Stars of the big screen with their chic

Apartments; here and there, a Greek,

A Russian, strolling through its parks,

Who with his fellow oligarchs

Has date-raped his state and escaped…

But this city still can’t be shaped

By those who’d see it gentrified,

Who’d love it if it gently died…

It’s a fearsome adversary

That, for years, has had to carry

All this weight: though millions

Have fought it, its resilience

Somehow remains. If that strength stems

From calm and cold blood of the River Thames

I just don’t know. I just know this:

That London will one day dismiss

Us as it has dismissed all those

Who’ve tried to dress it in their clothes.

That.s why, if you staged a fight

Between Muhammad Ali, right

At top of his game, in his prime,

And London, this home town of mine

I’d bet a few dimes he could blast it,

Outclass it;

But not outlast it.

The Independent: Muhammad Ali goes beyond sport

He gave everything.

Watching Muhammad Ali shuffle onto the stage, aided by two loving helpers, it was hard to think anything else. This man gave everything.

Last night, Ali was in London with his wife Lonnie for a summit run by Beyond Sport, an organisation which supports the use of sport to promote positive social change. Though Beyond Sport have worked with no shortage of sporting icons -Michael Johnson, the quadruple Olympic champion, is a close associate of theirs – Ali’s appearance was something else altogether. If anyone embodies what it means to push oneself beyond sport’s boundaries to make the world somehow better, then it is the legendary American boxer.

Watching him enter that auditorium, I was reminded of a moment from a film that I’d seen recently: from Gladiator, where a world-weary Russell Crowe takes to the Coliseum’s sands, to greet his adoring hordes.  Like Maximus, Crowe’s character in that film, Ali knows too well the odd loneliness of being an outcast among those who would place you on the most glorious of pedestals.  It was ironic that Ali, who in many hearts best represents the ideals of the Olympics, once rejected the spoils of the Games in the most visceral way. Having won a gold medal in 1960, he ended up tossing it into the Ohio River, disgusted that he could be accepted by the world as a sporting champion but rejected by his own country as a man.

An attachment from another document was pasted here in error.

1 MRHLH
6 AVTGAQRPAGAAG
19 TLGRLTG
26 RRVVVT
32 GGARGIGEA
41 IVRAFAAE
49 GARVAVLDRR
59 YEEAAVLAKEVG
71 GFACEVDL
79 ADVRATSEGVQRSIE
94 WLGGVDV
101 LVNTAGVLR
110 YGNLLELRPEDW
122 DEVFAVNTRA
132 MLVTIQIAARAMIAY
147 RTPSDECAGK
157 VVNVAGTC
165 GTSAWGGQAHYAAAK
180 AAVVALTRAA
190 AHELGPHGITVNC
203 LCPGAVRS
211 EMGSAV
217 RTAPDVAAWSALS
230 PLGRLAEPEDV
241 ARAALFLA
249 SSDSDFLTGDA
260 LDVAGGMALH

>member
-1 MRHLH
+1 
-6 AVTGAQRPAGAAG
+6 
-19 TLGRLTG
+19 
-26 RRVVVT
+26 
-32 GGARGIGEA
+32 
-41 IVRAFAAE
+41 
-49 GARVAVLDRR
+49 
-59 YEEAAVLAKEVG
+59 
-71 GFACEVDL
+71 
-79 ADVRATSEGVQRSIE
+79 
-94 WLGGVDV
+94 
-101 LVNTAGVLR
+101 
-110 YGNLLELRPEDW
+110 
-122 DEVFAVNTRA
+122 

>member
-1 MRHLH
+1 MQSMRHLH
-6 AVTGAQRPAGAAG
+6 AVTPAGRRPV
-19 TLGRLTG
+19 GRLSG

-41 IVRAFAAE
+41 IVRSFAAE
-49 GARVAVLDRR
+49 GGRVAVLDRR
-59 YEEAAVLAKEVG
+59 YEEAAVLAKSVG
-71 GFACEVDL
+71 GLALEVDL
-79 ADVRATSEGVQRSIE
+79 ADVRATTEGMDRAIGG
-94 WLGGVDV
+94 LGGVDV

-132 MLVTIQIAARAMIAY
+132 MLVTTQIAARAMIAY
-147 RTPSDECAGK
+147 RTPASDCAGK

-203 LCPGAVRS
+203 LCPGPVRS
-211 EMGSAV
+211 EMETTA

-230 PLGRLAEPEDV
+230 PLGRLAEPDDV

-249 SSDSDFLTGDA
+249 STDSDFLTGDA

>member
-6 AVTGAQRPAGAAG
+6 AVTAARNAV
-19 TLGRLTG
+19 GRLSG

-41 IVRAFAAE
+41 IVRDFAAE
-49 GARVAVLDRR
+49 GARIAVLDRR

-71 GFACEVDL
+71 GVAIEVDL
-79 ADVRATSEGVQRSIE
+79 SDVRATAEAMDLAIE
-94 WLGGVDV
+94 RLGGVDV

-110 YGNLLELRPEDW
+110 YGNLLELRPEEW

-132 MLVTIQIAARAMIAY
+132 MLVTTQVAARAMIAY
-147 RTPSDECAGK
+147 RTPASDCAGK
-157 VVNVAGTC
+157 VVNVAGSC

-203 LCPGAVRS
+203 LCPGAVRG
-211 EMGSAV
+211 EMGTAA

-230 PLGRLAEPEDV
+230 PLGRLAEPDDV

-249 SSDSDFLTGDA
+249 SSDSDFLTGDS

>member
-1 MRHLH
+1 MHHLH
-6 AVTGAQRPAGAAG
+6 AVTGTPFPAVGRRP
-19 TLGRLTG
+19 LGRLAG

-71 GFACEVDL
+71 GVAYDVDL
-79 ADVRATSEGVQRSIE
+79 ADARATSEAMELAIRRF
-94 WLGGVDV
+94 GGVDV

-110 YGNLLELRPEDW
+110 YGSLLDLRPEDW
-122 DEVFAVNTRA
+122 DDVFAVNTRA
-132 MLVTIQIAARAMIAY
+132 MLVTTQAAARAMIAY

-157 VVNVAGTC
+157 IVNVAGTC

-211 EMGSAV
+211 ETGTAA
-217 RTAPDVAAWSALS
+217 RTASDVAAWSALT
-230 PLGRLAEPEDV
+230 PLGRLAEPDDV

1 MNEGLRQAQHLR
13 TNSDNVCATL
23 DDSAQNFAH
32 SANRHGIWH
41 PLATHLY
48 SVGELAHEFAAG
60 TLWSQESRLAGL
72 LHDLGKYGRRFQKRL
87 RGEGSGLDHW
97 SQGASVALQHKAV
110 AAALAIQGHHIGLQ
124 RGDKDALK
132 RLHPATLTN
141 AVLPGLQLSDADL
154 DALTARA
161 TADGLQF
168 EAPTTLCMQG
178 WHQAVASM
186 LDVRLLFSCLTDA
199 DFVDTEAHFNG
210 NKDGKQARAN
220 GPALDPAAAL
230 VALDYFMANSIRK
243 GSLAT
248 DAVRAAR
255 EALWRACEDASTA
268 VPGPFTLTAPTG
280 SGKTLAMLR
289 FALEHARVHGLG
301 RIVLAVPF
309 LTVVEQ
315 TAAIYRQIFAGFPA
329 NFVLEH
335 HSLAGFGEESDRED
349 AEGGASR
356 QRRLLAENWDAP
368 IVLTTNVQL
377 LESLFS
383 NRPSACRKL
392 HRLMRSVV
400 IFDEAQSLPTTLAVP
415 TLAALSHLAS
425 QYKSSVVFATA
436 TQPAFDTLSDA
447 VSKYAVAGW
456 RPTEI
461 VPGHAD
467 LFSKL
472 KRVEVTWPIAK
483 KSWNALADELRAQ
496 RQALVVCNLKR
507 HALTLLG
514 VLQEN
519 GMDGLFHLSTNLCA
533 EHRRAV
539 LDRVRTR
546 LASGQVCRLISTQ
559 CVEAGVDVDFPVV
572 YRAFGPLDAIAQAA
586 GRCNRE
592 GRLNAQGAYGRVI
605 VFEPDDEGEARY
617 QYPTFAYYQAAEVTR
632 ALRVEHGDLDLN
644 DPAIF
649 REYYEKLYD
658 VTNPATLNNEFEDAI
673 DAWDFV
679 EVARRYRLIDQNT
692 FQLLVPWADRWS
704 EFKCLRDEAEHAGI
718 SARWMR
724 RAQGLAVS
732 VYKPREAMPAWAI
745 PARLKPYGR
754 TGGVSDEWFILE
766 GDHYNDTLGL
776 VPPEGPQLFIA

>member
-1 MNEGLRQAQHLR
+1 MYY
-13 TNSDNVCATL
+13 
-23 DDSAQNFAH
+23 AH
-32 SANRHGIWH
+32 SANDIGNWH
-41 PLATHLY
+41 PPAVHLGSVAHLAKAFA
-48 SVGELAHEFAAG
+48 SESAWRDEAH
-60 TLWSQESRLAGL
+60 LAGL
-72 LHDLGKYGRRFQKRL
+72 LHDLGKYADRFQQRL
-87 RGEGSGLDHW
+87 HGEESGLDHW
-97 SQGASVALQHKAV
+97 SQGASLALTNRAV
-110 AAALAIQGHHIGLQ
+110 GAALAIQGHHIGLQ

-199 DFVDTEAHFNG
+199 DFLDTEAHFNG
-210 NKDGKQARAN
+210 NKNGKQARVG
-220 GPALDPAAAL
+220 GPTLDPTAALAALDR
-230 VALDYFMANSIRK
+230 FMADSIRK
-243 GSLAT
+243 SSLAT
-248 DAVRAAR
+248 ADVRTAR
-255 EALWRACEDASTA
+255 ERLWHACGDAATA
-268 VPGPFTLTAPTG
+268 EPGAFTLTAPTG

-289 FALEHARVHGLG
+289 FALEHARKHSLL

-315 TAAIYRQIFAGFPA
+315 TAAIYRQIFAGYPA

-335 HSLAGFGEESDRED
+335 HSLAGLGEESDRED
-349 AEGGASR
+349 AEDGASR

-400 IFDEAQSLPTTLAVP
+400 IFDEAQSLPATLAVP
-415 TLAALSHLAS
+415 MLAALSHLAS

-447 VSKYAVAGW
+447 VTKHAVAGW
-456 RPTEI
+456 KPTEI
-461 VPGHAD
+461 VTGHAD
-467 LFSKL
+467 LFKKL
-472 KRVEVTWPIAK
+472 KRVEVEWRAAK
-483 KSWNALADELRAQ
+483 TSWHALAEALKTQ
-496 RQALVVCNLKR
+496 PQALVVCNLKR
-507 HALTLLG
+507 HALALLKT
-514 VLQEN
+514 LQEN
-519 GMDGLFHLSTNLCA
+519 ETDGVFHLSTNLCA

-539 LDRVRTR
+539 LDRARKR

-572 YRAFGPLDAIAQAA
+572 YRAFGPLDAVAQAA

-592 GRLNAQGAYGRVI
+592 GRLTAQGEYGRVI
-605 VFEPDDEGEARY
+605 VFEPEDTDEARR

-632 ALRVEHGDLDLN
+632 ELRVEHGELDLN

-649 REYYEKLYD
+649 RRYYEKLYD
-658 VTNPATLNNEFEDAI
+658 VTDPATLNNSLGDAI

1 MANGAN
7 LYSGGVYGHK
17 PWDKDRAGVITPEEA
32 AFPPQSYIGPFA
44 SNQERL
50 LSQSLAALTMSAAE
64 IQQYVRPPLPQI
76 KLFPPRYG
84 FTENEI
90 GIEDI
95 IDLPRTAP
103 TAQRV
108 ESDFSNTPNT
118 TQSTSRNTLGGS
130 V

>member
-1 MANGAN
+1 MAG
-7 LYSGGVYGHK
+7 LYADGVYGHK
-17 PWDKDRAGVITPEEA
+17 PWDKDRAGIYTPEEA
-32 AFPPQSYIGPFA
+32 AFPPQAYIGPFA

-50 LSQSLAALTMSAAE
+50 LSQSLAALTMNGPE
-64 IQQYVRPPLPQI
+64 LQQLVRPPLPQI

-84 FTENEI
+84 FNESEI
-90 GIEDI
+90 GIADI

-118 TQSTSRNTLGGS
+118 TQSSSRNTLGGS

Joining Ali on stage that evening, to help him give the Generation Ali award to Matiullah Haidar, a young person judged to have lived the most inspiring of lives, was David Beckham.  There can be few times when the footballer can have been visibly in awe of someone else: then again, there are few people like Ali, to whom the wholly natural response each time that they enter a room is a prolonged and raucous standing ovation.

It has been quite a summer for superhero movies, with The Dark Knight Rises emerging, in many eyes, as the pick of the bunch.  It was fitting, then, to see Ali step forward, a man who has been living a superhero movie since he was born in 1942.  In honour of those battles that he has won on behalf of untold millions, it seems only right that every moment of his life should feel like a victory lap.  And so that’s why, when he walked into that packed and rapturous hall, we rose, roared, and clapped till our palms were sore.